Cornell is one of the most prestigious schools in the world. There’s no need to dive into the rankings. The point of going to an Ivy League is to make history while holding onto the reigns of Ivy privilege until the day you die. But how hard is it to do this when you don’t fit into the box made for those with many privileges?
Networking events and alumni associations are the bread and butter of remaining connected to the school post-graduation; Cornell’s admission site notes that there are “more than 250,000 alumni,” serving as “your lifetime connections around the world.”
Cornell’s Human Resources site also emphasizes that “Cornell has a long tradition of supporting a diverse and inclusive educational environment.” Cornell is an elite institution that does take the time to house diversity and inclusion-related initiatives like the Prefreshman Summer Program and the Office of Academic and Diversity Initiatives.
However, it’s a challenge when the Ivy with the most diverse student body is primarily white and heteronormative. According to Data USA, “the enrolled student population at Cornell University, both undergraduate and graduate, is 33.6 percent White, 15.4 percent Asian, 10.6 percent Hispanic or Latino, 5.3 percent Black or African American, 3.81 percent Two or More Races, 0.25 percent American Indian or Alaska Native, and 0.0916 percent Native Hawaiian or Other Pacific Islanders”.
By default, people in the demographic majority dominate the campus and have the means to make history. After all, they have history on their side. When you’re a minority, the only place where you can find community and common ground is by seeking it in the form of program houses, clubs and other means. Meanwhile, for others, the campus remains their community without trying.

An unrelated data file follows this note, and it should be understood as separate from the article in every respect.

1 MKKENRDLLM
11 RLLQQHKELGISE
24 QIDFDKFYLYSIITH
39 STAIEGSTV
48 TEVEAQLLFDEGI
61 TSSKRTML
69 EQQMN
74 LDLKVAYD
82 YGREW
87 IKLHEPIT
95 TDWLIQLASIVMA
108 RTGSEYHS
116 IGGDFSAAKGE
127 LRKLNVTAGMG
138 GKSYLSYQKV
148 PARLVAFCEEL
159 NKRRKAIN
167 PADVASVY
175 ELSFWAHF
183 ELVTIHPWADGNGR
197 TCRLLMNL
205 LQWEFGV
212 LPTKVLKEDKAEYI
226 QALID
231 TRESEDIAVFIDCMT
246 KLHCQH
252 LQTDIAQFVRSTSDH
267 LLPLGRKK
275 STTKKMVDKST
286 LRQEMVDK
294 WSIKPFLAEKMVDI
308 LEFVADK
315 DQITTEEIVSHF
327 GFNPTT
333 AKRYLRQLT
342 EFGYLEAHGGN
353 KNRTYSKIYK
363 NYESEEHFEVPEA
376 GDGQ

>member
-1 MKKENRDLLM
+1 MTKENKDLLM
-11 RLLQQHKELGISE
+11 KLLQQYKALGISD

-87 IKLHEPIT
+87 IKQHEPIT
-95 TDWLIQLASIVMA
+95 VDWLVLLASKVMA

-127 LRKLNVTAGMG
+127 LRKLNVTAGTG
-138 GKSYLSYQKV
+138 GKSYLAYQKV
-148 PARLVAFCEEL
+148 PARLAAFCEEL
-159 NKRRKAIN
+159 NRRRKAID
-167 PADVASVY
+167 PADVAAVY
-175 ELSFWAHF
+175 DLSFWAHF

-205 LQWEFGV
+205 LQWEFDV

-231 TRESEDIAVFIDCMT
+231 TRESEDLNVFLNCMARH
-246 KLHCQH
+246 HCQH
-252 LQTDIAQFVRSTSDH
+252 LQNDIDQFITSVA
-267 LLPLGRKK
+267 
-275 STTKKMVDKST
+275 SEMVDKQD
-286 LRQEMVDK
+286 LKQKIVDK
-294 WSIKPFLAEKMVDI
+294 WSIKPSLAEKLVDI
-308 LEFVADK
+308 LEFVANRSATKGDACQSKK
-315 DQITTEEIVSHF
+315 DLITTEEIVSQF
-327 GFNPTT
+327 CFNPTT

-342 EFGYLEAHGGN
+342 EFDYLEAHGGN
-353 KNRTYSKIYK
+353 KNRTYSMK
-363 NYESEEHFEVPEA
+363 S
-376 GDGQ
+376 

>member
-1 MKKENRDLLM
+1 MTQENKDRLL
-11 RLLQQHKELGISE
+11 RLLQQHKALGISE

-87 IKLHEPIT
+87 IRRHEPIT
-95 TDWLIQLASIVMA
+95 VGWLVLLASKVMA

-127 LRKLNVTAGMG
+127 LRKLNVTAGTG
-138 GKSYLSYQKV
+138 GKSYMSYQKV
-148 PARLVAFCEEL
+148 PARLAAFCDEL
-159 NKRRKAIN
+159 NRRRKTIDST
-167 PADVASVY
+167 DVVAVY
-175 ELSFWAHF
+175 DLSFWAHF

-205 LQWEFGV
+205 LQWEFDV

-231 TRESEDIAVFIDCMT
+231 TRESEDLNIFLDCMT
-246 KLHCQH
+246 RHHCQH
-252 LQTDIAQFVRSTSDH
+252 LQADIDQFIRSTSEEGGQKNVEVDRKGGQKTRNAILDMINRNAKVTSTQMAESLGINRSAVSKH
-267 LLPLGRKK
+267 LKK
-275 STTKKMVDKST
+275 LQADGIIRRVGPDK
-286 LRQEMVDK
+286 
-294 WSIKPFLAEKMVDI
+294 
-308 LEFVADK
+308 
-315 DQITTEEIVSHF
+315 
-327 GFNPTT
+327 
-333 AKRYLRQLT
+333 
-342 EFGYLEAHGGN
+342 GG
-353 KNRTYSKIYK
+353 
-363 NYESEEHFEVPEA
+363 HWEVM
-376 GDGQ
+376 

One may argue that places like program houses are exclusive at times. Nevertheless, they provide a sense of community that is desperately needed in many cases. For instance, I spent the past weekend moving and swapping dorms after classes had already started because someone in my living space turned out to hold homophobic values; it boggled my mind, and moving out was my only sane option.
I eventually found a community in the Loving House, the LGBTQ+ program house. During PSP, I formed a friend group with other Latinas from various countries. I don’t know how I would have succeeded in this environment without finding a community, even if it was difficult.
The impact of community on student well-being isn’t a new concept. Inside Higher Ed notes that “Students who report a higher sense of belonging at the end of the first year seem to do better than their counterparts.” Furthermore, “when underrepresented student populations do not feel a strong sense of belonging on their campus, it impacts how they integrate, perform and persist.”
Why do these sentiments matter? Well, “especially low levels of sense of belonging early on are extremely predictive of student persistence later.” When institutions shift to focusing on students who aren’t as well off, the risk of poor academic and social outcomes lowers. It makes sense: give those who have the least amount of resources the help that they need. Providing resources to students who need it is the only way intersectional students can make history and break through the restrictive canon of academia.